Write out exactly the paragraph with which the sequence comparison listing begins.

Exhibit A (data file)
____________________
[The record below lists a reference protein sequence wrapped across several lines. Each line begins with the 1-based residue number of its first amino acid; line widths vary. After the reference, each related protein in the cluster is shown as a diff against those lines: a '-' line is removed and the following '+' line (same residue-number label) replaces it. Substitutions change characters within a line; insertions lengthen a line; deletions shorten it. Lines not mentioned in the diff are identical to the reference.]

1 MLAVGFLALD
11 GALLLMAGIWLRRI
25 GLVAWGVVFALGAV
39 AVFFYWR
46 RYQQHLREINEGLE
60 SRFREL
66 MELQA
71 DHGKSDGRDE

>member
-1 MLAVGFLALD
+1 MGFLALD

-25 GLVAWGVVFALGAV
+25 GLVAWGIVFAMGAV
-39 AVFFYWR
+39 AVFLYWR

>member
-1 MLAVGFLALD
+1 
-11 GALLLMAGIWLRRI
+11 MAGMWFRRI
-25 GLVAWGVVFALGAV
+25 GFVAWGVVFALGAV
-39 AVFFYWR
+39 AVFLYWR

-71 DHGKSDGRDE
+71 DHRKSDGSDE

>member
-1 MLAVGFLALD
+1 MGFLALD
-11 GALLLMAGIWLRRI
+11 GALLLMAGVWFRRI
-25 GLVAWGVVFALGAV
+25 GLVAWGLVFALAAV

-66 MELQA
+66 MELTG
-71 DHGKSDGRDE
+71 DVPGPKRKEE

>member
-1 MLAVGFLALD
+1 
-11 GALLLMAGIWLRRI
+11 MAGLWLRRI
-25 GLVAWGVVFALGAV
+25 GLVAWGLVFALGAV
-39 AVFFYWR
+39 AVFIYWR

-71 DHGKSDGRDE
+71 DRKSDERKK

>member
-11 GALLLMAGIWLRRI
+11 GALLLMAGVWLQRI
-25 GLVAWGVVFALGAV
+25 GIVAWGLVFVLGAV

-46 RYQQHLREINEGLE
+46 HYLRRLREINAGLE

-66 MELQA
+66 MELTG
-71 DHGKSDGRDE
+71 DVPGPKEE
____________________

[The record below lists a reference protein sequence wrapped across several lines. Each line begins with the 1-based residue number of its first amino acid; line widths vary. After the reference, each related protein in the cluster is shown as a diff against those lines: a '-' line is removed and the following '+' line (same residue-number label) replaces it. Substitutions change characters within a line; insertions lengthen a line; deletions shorten it. Lines not mentioned in the diff are identical to the reference.]